That’s Fall in Florida

I realized this week that the last time I wrote an actual update about our family was July of 2019. Yeesh. Here we go.

Since nearly a year and a half is too much for one post, I’ll just tell you about what we did last month.

Let me back up first to give some context.. 

When Emily and I collided with that big old semi truck almost eight years ago, we were on our way to North Carolina, where we were going to spend a few days with my folks before heading down to Disney World in Florida. Obviously that trip didn’t work out the way we’d planned, but God’s timing is always perfect.

In the space of time between when we tried to go on December 26th, 2012 and when we actually went on October 19th, 2020, a lot of things changed the way that trip would look. Since that first attempt, the Bargeron family has added four extra tickets (our two kids, my sister Meili who was adopted shortly after Nyra was born, and my brother’s wife of two years). Outside the extra tickets, there was everything associated with my injury (which, on the plus side, allowed us to skip to the front of every line), and some sort of virus you may or may not have heard about that required us all to wear masks…

It was a fantastic trip, the first time at Disney for my wife, kids and sister Meili. We packed in the rides, junk food and souvenirs. 

Now before we went to Disney World, we spent a relaxing four days at the beach in Saint Augustine, where we enjoyed as much time as we could with my beautiful southern belle of a grandma. She and Jackson had yet to meet, and the other three of us hadn’t seen her in four years. This time together was long overdue and we enjoyed the fire out of her.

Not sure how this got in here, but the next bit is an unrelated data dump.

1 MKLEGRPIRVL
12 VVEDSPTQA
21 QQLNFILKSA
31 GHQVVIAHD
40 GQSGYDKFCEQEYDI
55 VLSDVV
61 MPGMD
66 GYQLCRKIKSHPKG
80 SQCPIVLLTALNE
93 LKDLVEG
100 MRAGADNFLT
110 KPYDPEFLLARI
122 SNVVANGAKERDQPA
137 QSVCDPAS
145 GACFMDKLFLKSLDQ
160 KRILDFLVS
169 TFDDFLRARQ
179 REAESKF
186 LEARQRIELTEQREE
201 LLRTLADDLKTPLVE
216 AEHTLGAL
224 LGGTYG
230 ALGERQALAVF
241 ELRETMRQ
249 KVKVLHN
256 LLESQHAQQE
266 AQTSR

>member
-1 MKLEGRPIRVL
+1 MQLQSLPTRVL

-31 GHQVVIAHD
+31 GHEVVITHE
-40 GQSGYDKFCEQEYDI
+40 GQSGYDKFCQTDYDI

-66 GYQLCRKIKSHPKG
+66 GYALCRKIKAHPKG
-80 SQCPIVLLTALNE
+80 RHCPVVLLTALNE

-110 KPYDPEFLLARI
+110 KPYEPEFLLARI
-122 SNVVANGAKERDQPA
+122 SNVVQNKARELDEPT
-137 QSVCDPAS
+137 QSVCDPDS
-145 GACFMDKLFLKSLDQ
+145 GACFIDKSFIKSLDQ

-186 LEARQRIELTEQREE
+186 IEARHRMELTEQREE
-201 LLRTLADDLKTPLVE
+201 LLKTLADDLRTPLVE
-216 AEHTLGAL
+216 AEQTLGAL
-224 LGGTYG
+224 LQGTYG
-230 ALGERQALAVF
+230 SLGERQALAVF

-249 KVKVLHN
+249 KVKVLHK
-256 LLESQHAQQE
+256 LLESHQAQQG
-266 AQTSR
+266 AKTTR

Nyra’s highest desire on our trip to Florida was not to see Mickey, meet Elsa or even to swim in the ocean. No, my daughter’s singular goal for all her time in the Sunshine State was to catch a lizard. That’s right. If you were raised in the South like I was, you know lizards down there are about as common as squirrels anywhere else. But my adventurous and ever-curious girl had her heart set on capturing one and claiming it for Michigan. She did catch one eventually (her uncle may have helped a little), so she came home a victor. 

Jackson for his part was the constant entertainer, just like he is every day here at home. He learned (or at least practiced) a few words down there, and they’ve been a regular part of his vocabulary ever since: “Mickey”, “boat” and “train” (or, as he says, “traint”).

Coming back to snow from 80° weather was a little bit of a rude awakening, but I think there’s a reason Michiganders don’t generally move to Florida for good. One evening in Orlando my dad and I were sitting together watching my siblings play with my kids, when he looked over at me.

“Feel that breeze, son?”


“That’s Fall in Florida.”

My father should know, he was raised in northern Florida. Born in the swamp, as he (half) jokes. As much as I enjoy being below the Mason-Dixon line, this is an especially good time of year to be in the Midwest. It’s been snowing off and on as we’ve been putting the Christmas decorations up this week (shh, don’t tell my mom we started decorating before Thanksgiving).

Thanksgiving and Christmas this year will look a lot different for countless people in the midst of this pandemic. Many won’t be able to visit loved ones or celebrate certain family traditions. And just like every difficult situation, these big holidays seem to exacerbate what we can’t have or do. I’m certainly more conscious of my own disability when I have to watch my wife carve our turkey or ask my little girl to help me open a gift.

But while I won’t pretend to understand or compare my difficulty to yours, I will rest in the fact that God has been in control of this moment since before time began. For that, I am grateful. May we all look to Him in the easy and the hard.

Happy Thanksgiving!